New paths towards the end of life: rethinking work and retirement later in life
In March 2020, for many Americans and older workers in particular, what it meant to go to work changed in an instant. As some workers moved from their desks to their homes, others had to go to work and face significant health risks every day. Older Americans faced greater health risks than younger adults, leaving many to feel they needed to take time off work temporarily or permanently, a trade-off between protecting their health despite a financial need to work. . Others have chosen to retire earlier than expected without a clear plan for this new phase in their lives. Since older workers who lose their jobs face much longer spells of unemployment before being re-employed if they wish to work, older workers are likely to lead the way in remaking what our lifestyles are like in the past. post-COVID-19 work.
It will be years before we can look back at the pandemic and fully assess how our working lives changed in March 2020. However, the Great Recession that shook the world in the final months of 2007 paved the way for the how we define work and retirement journeys today. For example, the odd-job economy has become a way for ordinary people to work without the structure of a typical job, and the freedom to choose when and how much to work. It has also led to an accelerated decline in retirement savings, leaving more people without the means to leave their jobs for good despite the traditional retirement age. How have these and other structural changes shaped career paths in later career stages?
My colleagues and I have identified the most prominent work and retirement patterns from 2008 to 2014 among older American workers who quit their full-time jobs in 2008. Our research showed:
- More than half (58%) of those who left their full-time job in 2008 returned to work for some time.
- 9% made the transition to part-time work only to return to a less intense full-time job and remained employed full time for a number of years.
- 10% switched to part-time work and continued to reduce their commitment to work over time until they eventually quit work.
- However, most of the individuals identified themselves as retired but continued to work to some extent.
- 14% moved to jobs of less than 20 hours per week on average and remained part-time for an extended period,
- 25% switched to part-time work and reduced their working hours each year until they completely withdraw from the workforce.
While it is not known whether these post-Great Recession work patterns will persist in a post-COVID-19 world, there is good reason to expect that most older workers will continue to work. paid work for many years after the traditional retirement age. . In fact, older workers report a preference for the transition to less intensive paid work before retirement rather than a sudden departure. The problem is that we have not developed a clear infrastructure for these kinds of professional transitions, so older workers have had to replenish post-retirement employment opportunities themselves. Although there are more options than before, most older workers are unable to phase out full-time jobs, and part-time work rarely includes much-needed benefits like health insurance and social security contributions. employers’ counterpart on retirement savings accounts. . Older workers also face the challenge of having a higher likelihood of facing family care needs, and many employers do not offer jobs that give workers the flexibility to perform their jobs while taking care of their loved ones.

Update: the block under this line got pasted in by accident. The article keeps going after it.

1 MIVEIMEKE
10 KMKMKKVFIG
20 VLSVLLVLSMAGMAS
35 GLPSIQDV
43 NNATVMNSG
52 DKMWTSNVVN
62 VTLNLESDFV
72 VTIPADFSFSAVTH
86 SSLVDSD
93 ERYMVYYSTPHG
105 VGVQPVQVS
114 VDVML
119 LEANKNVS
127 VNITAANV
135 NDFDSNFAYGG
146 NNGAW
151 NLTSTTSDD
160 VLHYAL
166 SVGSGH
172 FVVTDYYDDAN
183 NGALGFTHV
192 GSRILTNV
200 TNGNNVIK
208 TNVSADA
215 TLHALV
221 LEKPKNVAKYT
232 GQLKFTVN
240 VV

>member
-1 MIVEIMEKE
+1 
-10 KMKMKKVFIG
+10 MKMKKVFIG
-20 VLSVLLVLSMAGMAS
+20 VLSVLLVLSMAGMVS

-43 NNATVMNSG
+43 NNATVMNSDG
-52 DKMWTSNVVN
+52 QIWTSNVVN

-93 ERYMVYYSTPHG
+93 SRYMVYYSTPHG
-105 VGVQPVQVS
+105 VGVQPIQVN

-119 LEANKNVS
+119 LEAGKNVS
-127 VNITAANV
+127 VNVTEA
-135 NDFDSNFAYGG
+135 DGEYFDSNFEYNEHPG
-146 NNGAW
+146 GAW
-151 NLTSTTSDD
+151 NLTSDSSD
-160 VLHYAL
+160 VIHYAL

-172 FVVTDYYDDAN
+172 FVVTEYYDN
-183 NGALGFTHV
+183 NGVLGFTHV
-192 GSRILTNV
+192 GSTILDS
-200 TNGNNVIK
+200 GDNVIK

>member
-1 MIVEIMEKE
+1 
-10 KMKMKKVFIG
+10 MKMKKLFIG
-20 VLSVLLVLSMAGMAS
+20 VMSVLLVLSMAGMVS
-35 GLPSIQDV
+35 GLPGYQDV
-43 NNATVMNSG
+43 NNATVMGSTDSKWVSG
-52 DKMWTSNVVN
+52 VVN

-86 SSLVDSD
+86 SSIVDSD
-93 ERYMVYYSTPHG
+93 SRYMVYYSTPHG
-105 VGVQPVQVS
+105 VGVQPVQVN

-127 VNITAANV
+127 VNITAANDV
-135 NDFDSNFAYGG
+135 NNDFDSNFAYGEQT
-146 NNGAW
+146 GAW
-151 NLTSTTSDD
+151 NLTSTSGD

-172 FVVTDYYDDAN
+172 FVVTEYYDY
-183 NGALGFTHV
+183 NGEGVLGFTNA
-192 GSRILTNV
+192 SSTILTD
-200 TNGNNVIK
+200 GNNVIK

While a post-COVID-19 world may push employers to take a fresh look at career models that include part-time work and flexible work options that allow older workers to stay employed, we need more intentional federal policies that encourage employers to create full-time work options that support career paths. For example, a new optional federal retirement savings program could be created for non-full-time workers, and optional early access to health insurance could be provided to part-time workers aged 50 and over. Such programs can lead to new working lifestyles that match not only the preferences and needs of older workers, but also those in other phases of life that need or prefer non-full-time career paths for them. allowing to obtain advantages, a potential for upward mobility and meaningful and stimulating work.
October is National Retirement Security Month, a time to reassess what retirement means in a post-pandemic world. All over the world, the average age of the population is increasing. With a decline in the number of younger and working-age people in the United States, postponing retirement as a way to retain the talents of older workers will become increasingly critical. Cultivating meaningful alternative forms of work and retirement has the potential to ensure that older workers are valued as important ingredients in a vibrant economy and culture. As we move into a post-pandemic society, the time has come to rethink the structures that differentiate between work and retirement so that we can be more inclusive and flexible to meet the needs and preferences of all workers.